0
We're unable to sign you in at this time. Please try again in a few minutes.
Retry
We were able to sign you in, but your subscription(s) could not be found. Please try again in a few minutes.
Retry
There may be a problem with your account. Please contact the AMA Service Center to resolve this issue.
Contact the AMA Service Center:
Telephone: 1 (800) 262-2350 or 1 (312) 670-7827  *   Email: subscriptions@jamanetwork.com
Error Message ......
Editorial |

Enlisting the Help of the Largest Health Care Workforce—Patients

John G. F. Cleland, MD; Inger Ekman, PhD, RN
JAMA. 2010;304(12):1383-1384. doi:10.1001/jama.2010.1387.
Text Size: A A A
Published online

Extract

Treatment of heart failure is complex, requiring attention to diet, lifestyle, complex therapeutic regimens, device therapy, and sometimes surgery.1 Some clinical trials have demonstrated improved outcomes for patients with heart failure, in part, by selecting a relatively homogeneous, educated group of patients and ensuring that they are well informed and supervised. In clinical practice, patients are more heterogeneous, treatment is often more complex, and supervision less well resourced. Many patients have difficulty adopting complex care regimens and adherence to evidence-based regimens remains low, although this may be as much a failure of physicians to prescribe as of patients to adhere. Facilitating a more active role for patients in self-management of long-term medical conditions is not just a public relations exercise; it is an increasingly essential component of good clinical care.

Sign in

Create a free personal account to sign up for alerts, share articles, and more.

Purchase Options

• Buy this article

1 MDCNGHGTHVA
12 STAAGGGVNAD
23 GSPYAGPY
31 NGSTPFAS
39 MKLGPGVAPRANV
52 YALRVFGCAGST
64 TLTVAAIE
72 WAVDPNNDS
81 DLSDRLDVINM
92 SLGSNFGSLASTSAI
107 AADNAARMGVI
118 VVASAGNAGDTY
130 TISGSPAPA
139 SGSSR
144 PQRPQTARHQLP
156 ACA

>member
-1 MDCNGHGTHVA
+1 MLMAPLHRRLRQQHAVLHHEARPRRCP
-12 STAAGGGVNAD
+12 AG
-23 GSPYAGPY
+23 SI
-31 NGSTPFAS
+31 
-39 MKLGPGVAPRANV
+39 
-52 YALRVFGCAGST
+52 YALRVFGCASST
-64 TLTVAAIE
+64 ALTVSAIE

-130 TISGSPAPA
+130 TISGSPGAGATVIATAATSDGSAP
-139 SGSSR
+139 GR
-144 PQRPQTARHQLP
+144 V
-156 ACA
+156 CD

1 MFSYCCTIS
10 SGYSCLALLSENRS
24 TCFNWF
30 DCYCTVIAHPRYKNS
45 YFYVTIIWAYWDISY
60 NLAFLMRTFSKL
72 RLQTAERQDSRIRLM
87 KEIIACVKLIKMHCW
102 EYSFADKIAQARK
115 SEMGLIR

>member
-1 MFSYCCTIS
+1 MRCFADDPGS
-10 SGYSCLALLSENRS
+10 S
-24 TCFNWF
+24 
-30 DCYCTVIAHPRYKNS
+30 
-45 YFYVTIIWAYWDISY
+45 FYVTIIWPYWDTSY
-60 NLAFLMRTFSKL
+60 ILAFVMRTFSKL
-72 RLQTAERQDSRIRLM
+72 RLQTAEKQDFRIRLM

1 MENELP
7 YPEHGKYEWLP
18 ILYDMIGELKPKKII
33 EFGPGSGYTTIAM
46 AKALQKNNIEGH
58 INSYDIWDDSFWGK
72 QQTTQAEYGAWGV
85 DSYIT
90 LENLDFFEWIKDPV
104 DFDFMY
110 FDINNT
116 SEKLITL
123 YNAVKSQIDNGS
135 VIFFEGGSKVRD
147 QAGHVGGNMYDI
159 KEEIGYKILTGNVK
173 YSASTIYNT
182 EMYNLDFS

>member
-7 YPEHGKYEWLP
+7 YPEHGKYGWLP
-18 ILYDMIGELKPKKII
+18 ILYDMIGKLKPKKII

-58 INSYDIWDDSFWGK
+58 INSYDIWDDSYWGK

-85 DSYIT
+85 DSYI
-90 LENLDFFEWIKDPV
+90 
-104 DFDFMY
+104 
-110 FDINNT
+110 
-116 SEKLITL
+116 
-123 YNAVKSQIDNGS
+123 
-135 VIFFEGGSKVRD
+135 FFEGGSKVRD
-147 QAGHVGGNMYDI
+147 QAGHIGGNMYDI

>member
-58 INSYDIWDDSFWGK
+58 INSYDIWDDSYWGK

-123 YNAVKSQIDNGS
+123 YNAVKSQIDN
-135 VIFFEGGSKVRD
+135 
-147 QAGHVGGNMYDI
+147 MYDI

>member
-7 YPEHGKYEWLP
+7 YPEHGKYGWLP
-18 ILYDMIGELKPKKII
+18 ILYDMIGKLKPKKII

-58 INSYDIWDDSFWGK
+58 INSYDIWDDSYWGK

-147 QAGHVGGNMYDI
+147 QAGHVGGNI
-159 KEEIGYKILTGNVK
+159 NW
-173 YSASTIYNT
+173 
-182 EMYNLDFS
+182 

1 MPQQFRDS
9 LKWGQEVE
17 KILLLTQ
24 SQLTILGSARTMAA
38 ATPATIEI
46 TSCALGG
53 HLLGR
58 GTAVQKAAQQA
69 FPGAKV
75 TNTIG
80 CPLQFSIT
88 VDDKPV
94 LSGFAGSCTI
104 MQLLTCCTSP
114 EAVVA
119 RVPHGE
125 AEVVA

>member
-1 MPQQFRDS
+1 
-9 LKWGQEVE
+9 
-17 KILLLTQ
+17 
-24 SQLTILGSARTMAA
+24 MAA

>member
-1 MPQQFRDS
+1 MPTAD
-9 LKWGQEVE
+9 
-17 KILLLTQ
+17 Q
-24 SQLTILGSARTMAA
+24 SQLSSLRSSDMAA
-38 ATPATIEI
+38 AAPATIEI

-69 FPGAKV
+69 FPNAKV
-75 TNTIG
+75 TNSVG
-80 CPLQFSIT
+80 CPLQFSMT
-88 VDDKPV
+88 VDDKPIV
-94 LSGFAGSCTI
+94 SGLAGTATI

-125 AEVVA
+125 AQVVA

• Subscribe to the journal

First Page Preview

View Large
First page PDF preview

First Page Preview

View Large
First page PDF preview

Figures

Tables

References

CME
Also Meets CME requirements for:
Browse CME for all U.S. States
Accreditation Information
The American Medical Association is accredited by the Accreditation Council for Continuing Medical Education to provide continuing medical education for physicians. The AMA designates this journal-based CME activity for a maximum of 1 AMA PRA Category 1 CreditTM per course. Physicians should claim only the credit commensurate with the extent of their participation in the activity. Physicians who complete the CME course and score at least 80% correct on the quiz are eligible for AMA PRA Category 1 CreditTM.
Note: You must get at least of the answers correct to pass this quiz.
Please click the checkbox indicating that you have read the full article in order to submit your answers.
Your answers have been saved for later.
You have not filled in all the answers to complete this quiz
The following questions were not answered:
Sorry, you have unsuccessfully completed this CME quiz with a score of
The following questions were not answered correctly:
Commitment to Change (optional):
Indicate what change(s) you will implement in your practice, if any, based on this CME course.
Your quiz results:
The filled radio buttons indicate your responses. The preferred responses are highlighted
For CME Course: A Proposed Model for Initial Assessment and Management of Acute Heart Failure Syndromes
Indicate what changes(s) you will implement in your practice, if any, based on this CME course.

Multimedia

Some tools below are only available to our subscribers or users with an online account.

Web of Science® Times Cited: 9

Sign in

Create a free personal account to sign up for alerts, share articles, and more.

Purchase Options

• Buy this article
• Subscribe to the journal

Related Content

Customize your page view by dragging & repositioning the boxes below.

See Also...
Articles Related By Topic
Related Collections
PubMed Articles
The diverse landscape of palliative care clinics. J Palliat Med 2013;16(6):661-8.
Jobs
brightcove.createExperiences();